This was quite easy, one of my favourite blogs, Parenting from the Heart, has a great guide you can use. It’s pretty simple:
1] Is it versatile?
2] Does it grow with my child?
3] Is it classic?
4] Is it still fun without batteries?
5] Does it encourage problem solving?
6] Is it in good working condition?

All the yeses are keepers, all the noes gotta go.

Spend some time watching your child play, take note of the toys they reach for, the ones they carry around, these are the toys that add value to their lives. Toy boxes are unnecessary and only encourage hoarding. Keep what you can fit on the shelves. Nothing should be hidden away, your child should always be able to see and access their toys.

Look, we’ve only just started this journey, but so far the biggest change I have seen in Sophie is that she is more focused on what she’s doing. Before she would jump between toys every few minutes, never finishing a puzzle or colouring in sheet, it was always on to the next. It’s so wonderful to see her actually having engaging play time for a change.

Do you think you could embrace a more minimal life? It’s made a huge difference for me, I spend less money, I’m happier and I cherish what I own more than I ever did. If you’re interested to read more about the steps I’ve taken towards a minimal life - click here. 

Thanks for reading!


Nikki Lincoln

Thanks for reading my little blog! I'm Nikki, writer, mom, passionate foodie and bookworm. In addition to my blog, I also craft creative and engaging content for various FMCG brands and a few events companies.

On my blog you'll find parenting tales, tips and advice, occasionally a recipe or two, products reviews and once in a while even a giveaway. If you'd like to say hi or find out more about working with me or my writing services please pop me a mail:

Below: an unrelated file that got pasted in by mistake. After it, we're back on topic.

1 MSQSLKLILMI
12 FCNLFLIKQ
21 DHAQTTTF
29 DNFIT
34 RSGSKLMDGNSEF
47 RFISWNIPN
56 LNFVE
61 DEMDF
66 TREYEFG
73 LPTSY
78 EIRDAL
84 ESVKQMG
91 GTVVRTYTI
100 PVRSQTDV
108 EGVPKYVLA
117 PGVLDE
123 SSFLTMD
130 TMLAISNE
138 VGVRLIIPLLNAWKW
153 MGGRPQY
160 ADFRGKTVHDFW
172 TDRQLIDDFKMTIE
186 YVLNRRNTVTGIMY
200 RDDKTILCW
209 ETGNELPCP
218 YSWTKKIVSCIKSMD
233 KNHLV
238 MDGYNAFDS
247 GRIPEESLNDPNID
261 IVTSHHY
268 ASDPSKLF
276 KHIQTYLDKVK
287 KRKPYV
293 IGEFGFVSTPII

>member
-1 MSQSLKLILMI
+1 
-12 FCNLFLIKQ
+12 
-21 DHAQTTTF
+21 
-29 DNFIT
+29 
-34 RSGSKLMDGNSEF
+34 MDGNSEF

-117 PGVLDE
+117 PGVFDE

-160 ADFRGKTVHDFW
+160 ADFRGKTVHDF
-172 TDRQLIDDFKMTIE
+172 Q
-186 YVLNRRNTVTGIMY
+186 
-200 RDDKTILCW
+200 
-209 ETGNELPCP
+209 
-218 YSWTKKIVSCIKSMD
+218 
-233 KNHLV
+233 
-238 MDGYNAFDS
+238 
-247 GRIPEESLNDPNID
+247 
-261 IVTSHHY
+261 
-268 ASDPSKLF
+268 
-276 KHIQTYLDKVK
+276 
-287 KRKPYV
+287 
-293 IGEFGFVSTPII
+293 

1. Great questions on what to keep and what to discard. I'm the opposite of minimalism- I want more toys, feel my 18 month old has too little. I think we get these toys because they get bored easily.

    1. Oh absolutely. But I think we should look at the kind of toys we chose to purchase more critically.

  2. Really enjoyed this post, Nikki! We've also been embracing a more minimalist approach at home, and I've seen massive changes in Noah's focus and in the way he plays. He has a huge love for his Lego collection, but aside from that, he spends the majority of time playing imaginative games outdoors, colouring in, 'playing' guitar and putting on little shows. It's been amazing to watch his creativity come alive, and I think the fact that we whittled down his toy collection BIG time had a lot to do with it. Off to read your previous post on minimalism... think I missed that one!

    1. 100%! I've seen such a huge change in the way Soph engages now that we've cleared out and it's so positive.

  3. We do this with K, and it's awesome. We also make use of the one in one out rule - it applies to everything but books and lego.

    1. The one in one out rule is gospel in our house. And not just for toys.